As first responders often face kobayashi maru type scenarios,  to be able to sue the city for what they don't do, a plaintiff must show that they acted willfully.  Thus if a firefighter doesn't put out your fire because he doesn't think it is safe, or is trying to put out another fire, no suit.  But if your ex-bf the firefighter laughs while your house goes up and says revenge is sweet, sue away.

Here the article says the man in question took out a knife-nut while the police were hiding in the conductor's area.  My gut says it was more the Police were trying a strategy, dumb tho it may have been , and captain martial arts decided to take out the bad guy himself.  And got hurt.  and then sued.


Did your gut read the previous article linked in TFA? The one that says:

"And after failing to enter the motorman's car, Gelman allegedly turned his knife on Lozito, said, "You're going to die," and stabbed him in the head."

I'm guessing "no"...
 
2013-08-01 02:40:09 AM  

ImpendingCynic: GUTSU: Dianne Feinstien has had a concealed weapon permit since the late 70's for her own protection, funnily enough when she orchestrated the Californian gun bans she exempted herself and other politicians. In New York politicians and ex-police officers are still allowed access to the dreaded "assault weapons" unlike us untermensch.

I hate to bust your "liberal hypocrite" rant but legislatures at every level exempt themselves from many of the laws they pass.


Yeah, but Dianne herself has told us that guns shouldn't be owned by ANYbody, it's not just exempting herself, it's like putting a scoop of exemption ice cream on top of a giant slice of hypocrisy pie, especially if the part about the assault weapons is true, if she says those are absolute evil incarnate, there's no reason that politicians or ex police should have them. This isn't getting to park in front of meters for free here...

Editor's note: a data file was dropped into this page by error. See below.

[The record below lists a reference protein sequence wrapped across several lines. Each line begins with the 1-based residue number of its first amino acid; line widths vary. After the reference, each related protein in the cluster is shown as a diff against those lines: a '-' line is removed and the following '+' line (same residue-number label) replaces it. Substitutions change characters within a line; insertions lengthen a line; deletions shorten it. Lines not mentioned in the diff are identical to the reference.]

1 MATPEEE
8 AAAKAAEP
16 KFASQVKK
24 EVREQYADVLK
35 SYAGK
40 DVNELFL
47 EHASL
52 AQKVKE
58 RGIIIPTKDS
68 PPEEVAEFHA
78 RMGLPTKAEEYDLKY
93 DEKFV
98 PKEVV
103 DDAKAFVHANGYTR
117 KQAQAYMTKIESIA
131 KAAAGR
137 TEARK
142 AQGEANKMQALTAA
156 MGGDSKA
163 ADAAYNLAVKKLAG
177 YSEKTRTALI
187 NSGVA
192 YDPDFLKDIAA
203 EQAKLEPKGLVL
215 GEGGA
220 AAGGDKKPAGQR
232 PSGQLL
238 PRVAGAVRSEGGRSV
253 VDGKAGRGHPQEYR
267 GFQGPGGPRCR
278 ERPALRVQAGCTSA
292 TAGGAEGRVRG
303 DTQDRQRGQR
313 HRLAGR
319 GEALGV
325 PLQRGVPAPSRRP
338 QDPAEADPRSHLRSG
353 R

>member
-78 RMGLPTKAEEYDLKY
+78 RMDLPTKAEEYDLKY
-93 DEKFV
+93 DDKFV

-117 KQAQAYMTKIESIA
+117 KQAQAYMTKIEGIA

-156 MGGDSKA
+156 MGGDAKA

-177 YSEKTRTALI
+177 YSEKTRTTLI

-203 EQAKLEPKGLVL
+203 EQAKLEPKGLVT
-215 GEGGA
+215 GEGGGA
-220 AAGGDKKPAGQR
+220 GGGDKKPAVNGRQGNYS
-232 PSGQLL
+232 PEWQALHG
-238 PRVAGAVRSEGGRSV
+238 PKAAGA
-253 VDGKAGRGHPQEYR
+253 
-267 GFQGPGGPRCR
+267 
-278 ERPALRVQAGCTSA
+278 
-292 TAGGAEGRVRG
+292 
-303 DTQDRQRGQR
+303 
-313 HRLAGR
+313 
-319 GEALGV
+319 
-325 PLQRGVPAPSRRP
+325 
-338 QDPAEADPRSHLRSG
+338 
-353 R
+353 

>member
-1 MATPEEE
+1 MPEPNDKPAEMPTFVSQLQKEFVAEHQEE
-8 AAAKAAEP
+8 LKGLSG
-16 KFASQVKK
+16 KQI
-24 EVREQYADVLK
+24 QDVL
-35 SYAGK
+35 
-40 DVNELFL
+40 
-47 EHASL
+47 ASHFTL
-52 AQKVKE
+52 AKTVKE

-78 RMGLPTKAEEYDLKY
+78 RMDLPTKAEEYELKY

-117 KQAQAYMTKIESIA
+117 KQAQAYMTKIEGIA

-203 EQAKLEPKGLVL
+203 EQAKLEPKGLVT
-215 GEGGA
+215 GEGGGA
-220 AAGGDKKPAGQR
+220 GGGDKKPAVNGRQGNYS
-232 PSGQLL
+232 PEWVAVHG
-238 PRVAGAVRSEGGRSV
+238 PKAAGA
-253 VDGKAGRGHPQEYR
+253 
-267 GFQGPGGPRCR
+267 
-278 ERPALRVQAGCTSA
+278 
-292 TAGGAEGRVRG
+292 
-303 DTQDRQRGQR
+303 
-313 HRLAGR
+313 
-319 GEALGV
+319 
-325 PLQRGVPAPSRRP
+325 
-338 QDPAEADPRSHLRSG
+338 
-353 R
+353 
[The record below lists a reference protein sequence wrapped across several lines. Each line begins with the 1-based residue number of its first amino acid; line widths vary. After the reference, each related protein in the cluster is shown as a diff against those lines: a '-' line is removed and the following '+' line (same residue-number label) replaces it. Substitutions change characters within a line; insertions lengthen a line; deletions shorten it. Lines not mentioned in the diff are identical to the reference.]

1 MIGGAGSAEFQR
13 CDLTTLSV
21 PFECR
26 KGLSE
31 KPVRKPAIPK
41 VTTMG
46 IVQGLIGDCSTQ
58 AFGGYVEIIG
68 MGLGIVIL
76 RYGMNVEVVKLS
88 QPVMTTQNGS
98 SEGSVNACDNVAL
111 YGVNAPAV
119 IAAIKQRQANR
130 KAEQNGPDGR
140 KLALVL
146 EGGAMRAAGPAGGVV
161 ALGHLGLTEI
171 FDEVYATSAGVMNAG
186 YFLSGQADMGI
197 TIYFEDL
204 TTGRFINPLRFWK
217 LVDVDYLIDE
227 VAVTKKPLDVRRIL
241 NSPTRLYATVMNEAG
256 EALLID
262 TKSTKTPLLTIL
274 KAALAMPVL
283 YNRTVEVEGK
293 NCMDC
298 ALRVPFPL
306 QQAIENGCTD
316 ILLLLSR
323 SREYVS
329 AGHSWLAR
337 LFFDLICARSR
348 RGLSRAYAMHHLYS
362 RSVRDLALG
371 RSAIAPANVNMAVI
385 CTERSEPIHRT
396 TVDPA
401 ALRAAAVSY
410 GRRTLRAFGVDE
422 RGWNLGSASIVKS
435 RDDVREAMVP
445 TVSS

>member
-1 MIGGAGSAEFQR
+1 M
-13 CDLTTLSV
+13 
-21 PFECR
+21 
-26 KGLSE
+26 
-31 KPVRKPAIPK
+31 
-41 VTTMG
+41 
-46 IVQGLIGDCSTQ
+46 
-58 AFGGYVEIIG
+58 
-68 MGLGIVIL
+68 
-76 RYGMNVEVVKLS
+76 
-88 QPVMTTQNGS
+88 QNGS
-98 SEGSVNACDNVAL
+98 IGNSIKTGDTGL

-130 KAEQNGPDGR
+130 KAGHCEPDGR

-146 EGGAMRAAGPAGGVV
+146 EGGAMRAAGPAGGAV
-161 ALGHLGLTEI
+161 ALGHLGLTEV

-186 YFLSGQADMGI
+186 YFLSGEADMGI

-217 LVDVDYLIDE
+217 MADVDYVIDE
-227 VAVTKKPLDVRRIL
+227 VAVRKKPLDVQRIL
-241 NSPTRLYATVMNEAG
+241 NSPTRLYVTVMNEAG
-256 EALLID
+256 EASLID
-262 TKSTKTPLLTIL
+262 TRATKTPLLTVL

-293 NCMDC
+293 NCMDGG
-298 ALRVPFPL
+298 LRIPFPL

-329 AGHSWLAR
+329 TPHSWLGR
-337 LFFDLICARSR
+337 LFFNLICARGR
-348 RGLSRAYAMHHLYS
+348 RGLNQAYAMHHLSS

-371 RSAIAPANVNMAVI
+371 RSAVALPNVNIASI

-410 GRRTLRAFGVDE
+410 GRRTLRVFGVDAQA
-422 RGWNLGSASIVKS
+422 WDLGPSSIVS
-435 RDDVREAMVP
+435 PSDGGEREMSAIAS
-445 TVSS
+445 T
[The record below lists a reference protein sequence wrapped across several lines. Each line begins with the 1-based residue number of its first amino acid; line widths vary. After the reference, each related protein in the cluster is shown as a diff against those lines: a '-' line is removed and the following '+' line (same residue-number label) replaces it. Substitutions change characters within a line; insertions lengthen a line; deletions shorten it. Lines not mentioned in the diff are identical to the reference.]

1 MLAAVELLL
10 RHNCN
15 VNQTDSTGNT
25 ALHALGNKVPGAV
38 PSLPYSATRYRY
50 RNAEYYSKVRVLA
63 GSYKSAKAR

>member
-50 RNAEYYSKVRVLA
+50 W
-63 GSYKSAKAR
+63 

2013-08-01 02:44:16 AM  

Bit'O'Gristle: The duties of a police officer are to protect and serve - unless they don't feel like it, apparently. A Manhattan Supreme Court Justice has ruled that the City of New York has no legal obligation to protect its citizens, even if armed police are present at the scene of a dangerous incident.

So if i read TFA right, the policemen locked themselves in another car when they saw the crazed knife wielding psycho and have no duty to protect citizens? Hmmmm..something is fishy here. We aren't getting the whole story, or the reporter is a liberal.


If we "weren't getting the whole story", then the judge would have dismissed the case for lack of merit or for insufficient evidence. Instead, he makes an excuse for the cops and tells the court that he is literally letting them off the hook for kit doing their jobs.

Seriously, you've got to learn to read between the lines. The very things the judge DIDN'T do give you all the data a smart person would need.

Hell, it's all a garden slug would need.

/Or an NYPD cop
 
2013-08-01 02:47:21 AM  

Quantum Apostrophe: Clemkadidlefark: [jpfo.org image 200x329]

Documented, Footnoted and Stunning

"The entire book is an appeal to emotion, a one-sided bowl of cherry picked facts and citations all designed to support the conclusion favourable to the author's political agenda. Nothing more than a poor attempt at using fear and anxiety to promote gun-rights as a means of propaganda, the author seems to either be intellectually dishonest, lacks critical thinking skills, or alternately is disrespectful of the readership in that he thinks that the average person cannot see past the most primitive and self-evident logical flaws.

This book isn't even good propaganda.

If you're an American and enjoy the titillation of ghost stories and self-righteous agenda beating, you'll find this an easy bathroom reader with a dual purpose."

About par for the course given your inane posts.


I think the title alone should tell you it's not going to be an unbiased, scholarly, peer-reviewed study.
 
2013-08-01 02:51:34 AM